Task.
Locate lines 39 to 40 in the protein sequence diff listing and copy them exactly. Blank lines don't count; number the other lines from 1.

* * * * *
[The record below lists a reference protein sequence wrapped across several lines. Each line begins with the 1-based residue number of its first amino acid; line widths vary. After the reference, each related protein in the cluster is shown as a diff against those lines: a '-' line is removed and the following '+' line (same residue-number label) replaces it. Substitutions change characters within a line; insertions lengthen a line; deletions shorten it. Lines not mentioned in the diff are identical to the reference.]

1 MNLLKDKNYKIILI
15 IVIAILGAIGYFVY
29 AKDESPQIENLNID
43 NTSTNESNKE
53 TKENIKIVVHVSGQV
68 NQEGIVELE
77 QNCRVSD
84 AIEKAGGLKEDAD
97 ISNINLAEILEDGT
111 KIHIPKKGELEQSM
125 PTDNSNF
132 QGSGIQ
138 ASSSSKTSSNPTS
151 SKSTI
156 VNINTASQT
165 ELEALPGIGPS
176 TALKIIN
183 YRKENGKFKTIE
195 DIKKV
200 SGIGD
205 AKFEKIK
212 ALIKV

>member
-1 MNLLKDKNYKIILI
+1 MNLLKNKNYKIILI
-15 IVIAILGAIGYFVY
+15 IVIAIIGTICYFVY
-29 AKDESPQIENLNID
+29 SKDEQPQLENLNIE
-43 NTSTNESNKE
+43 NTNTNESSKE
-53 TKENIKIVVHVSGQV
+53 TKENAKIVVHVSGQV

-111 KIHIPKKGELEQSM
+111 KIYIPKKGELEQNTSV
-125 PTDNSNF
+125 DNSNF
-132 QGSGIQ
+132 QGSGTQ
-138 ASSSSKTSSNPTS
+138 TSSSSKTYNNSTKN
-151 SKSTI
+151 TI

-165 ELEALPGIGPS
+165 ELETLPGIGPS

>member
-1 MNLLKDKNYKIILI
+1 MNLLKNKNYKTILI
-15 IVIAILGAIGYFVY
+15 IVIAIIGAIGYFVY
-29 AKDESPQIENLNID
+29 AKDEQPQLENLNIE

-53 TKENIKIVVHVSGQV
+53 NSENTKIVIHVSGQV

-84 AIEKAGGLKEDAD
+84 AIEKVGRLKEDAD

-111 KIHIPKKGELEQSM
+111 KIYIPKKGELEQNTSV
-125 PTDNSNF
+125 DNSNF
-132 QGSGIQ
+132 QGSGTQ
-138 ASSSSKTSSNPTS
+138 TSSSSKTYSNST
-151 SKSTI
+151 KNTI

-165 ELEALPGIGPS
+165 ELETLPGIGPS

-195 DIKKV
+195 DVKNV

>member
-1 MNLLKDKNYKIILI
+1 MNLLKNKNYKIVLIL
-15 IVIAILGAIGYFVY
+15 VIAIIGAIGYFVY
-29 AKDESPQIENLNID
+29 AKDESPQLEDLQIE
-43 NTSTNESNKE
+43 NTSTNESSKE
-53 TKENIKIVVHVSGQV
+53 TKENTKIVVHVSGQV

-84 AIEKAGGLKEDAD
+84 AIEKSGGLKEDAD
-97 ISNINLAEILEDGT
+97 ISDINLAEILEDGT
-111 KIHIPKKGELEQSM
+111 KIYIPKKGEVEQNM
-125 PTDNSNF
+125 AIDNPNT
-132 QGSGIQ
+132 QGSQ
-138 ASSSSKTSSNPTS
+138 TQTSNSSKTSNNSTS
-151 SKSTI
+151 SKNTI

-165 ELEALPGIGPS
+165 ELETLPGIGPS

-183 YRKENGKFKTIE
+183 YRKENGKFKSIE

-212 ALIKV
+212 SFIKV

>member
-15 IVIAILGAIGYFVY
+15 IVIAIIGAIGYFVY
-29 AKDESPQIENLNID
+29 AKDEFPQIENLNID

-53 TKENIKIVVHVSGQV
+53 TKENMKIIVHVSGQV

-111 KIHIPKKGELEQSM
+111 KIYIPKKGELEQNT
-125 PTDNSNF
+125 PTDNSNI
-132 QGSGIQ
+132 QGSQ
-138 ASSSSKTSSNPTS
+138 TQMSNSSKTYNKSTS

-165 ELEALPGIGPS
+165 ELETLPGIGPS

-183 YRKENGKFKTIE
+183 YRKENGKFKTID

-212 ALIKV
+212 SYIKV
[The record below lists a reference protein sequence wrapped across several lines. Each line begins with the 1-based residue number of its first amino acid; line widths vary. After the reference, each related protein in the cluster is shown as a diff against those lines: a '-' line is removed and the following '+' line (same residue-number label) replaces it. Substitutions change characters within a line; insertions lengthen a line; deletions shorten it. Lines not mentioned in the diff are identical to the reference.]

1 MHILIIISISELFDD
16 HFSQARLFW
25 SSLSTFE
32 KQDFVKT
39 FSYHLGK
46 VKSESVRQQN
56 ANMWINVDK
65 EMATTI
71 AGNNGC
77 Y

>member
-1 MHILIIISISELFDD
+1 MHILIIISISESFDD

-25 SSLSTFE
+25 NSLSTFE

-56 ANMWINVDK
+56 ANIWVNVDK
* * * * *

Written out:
-132 QGSGIQ
+132 QGSGTQ